Sunday, February 27, 2011

Good News for Crown Heights Teens

NY1 reported on Thursday that, for the first time in city history, money seized from a narcotics bust is being re-invested in the community it was ill-gotten from, in the form of a teen center for the Albany Houses in Crown Heights. After seizing $35,000 were seized from a drug ring in the NYCHA project, the district attorney's office and the NYPD decided to use the money to open a Police Athletic League space and Teen Impact Center. With the crime ring gone and replaced with chessboards and mentors, the net gain for the teens of Albany Houses is great indeed.

ILFA is particularly thrilled about this center. Last June, I sat on a jury for three weeks in the case of a resident of the Albany Houses who was charged with beating a homeless man, Stephen Ingram, to death. The defendant had committed the crime as a teenager, and he and the witnesses, still in their teens or barely out of them, did not hold their own or other lives in particularly high regard - perhaps a product of the extremely truncated set of opportunities available to them - and were deeply distrustful of and antagonistic to authority (not without reason - as we learned during the case, the primary investigative strategy employed by the police in their area seemed to be picking up kids their age and threatening to pin any number of crimes on them until they talked). It's foolish to speculate, but if these young men had had access to this center, where they would have encountered police officers in a friendly setting and shared in activities that build mutual respect and widen horizons, perhaps the awful violence of September 29, 2007 might have been avoided. Let's hope this novel use of seized cash becomes a regular policy in Brooklyn.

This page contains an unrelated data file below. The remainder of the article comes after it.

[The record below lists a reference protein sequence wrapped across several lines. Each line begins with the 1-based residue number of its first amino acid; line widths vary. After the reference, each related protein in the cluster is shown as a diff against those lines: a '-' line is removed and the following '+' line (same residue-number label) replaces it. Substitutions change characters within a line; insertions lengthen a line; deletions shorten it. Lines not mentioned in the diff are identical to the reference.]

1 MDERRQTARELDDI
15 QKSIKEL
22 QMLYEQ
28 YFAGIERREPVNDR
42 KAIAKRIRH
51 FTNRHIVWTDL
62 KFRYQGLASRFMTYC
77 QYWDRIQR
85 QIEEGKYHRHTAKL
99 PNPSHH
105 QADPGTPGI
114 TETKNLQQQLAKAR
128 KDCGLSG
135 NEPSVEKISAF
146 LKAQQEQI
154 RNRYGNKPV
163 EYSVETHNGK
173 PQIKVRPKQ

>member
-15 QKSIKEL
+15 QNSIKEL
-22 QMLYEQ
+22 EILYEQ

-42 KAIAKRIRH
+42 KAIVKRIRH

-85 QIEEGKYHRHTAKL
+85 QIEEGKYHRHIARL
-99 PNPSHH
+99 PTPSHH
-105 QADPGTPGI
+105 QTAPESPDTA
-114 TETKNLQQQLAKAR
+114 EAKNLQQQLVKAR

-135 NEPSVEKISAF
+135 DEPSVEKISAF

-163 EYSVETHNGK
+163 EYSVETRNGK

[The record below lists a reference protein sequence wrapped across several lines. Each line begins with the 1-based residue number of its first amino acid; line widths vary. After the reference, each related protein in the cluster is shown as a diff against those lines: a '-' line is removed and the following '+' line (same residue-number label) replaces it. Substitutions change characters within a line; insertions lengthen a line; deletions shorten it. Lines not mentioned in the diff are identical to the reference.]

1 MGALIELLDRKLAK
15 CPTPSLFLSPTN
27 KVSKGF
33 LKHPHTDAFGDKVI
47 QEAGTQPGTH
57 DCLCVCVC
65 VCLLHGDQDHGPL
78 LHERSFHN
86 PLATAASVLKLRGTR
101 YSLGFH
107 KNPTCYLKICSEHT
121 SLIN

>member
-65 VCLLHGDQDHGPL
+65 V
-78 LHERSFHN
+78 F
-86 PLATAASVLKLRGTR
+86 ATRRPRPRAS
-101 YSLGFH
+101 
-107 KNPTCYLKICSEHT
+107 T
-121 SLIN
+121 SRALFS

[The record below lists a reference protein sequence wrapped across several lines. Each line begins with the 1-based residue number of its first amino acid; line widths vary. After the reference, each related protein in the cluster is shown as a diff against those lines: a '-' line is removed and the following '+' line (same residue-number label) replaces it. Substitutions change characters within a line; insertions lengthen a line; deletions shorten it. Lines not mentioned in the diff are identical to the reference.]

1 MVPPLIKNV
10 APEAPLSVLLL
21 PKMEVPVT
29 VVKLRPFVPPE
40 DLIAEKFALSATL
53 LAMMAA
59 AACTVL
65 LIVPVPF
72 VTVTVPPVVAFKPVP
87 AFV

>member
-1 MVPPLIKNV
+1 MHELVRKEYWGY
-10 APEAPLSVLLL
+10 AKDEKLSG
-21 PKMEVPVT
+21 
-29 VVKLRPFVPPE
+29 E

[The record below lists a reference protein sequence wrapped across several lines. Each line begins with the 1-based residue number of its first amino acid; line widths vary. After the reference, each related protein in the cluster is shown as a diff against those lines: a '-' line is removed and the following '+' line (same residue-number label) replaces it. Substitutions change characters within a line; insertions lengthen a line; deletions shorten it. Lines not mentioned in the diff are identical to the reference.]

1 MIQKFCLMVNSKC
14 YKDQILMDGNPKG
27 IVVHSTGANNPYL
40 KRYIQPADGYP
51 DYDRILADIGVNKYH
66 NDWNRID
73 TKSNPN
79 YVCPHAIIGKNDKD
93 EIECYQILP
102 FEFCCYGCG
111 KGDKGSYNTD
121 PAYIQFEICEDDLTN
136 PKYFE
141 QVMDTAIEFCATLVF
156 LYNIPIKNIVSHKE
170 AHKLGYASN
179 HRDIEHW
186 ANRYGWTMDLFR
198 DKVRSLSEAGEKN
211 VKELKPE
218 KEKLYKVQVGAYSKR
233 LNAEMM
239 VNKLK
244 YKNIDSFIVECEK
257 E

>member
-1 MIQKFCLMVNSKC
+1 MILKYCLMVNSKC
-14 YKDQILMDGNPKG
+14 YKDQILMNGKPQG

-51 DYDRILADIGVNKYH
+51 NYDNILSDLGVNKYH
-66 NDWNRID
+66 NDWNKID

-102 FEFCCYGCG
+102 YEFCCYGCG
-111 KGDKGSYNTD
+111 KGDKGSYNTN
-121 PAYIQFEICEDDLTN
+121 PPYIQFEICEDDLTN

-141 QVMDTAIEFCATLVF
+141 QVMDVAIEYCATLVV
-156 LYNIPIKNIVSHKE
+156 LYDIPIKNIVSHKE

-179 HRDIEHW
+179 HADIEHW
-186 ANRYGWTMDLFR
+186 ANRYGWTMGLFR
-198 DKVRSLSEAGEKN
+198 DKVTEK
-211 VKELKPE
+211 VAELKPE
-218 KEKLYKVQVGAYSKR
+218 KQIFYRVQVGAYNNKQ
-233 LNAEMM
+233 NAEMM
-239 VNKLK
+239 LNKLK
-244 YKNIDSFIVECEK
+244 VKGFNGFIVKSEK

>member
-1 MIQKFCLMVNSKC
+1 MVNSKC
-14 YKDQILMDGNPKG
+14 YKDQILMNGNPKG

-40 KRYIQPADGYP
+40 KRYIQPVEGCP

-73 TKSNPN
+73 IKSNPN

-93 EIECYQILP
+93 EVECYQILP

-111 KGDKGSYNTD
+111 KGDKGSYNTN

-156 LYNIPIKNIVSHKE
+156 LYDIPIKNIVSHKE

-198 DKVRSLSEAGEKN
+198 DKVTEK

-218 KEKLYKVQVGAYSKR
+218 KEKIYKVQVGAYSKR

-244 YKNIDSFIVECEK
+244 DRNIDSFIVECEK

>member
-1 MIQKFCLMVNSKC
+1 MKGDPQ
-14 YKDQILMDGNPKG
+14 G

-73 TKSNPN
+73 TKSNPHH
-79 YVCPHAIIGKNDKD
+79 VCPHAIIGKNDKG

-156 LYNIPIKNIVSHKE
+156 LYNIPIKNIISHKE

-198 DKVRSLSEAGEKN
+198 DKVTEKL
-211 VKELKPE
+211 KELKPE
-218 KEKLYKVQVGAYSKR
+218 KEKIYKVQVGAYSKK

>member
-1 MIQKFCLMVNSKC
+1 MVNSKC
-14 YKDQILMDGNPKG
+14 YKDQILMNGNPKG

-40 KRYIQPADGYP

1. I think that's great! But I do wonder what usually happens to the cash recovered in such raids ... if it's not reinvested into the community where it was obtained, then what?

  2. The article said the "profits" from the raid were put towards the community center, which makes it sound as though some of the seized money is used to cover NYPD narcotics expenses.

  3. The process that determines where the profits from a drug raid go is a complex one, and one that I'm not completely familiar with.

    However, I do believe that all "redistribution of such funds" is subject to the oversight and approval of the District Attorney, affter being awarded by a judge.

    The answers to your questions are likely best answered here:

  4. Here is a dated article on the subject:

    digging will likely be able to reveal how much money is seized and forfeited in Brooklyn in a given year, and where that money goes.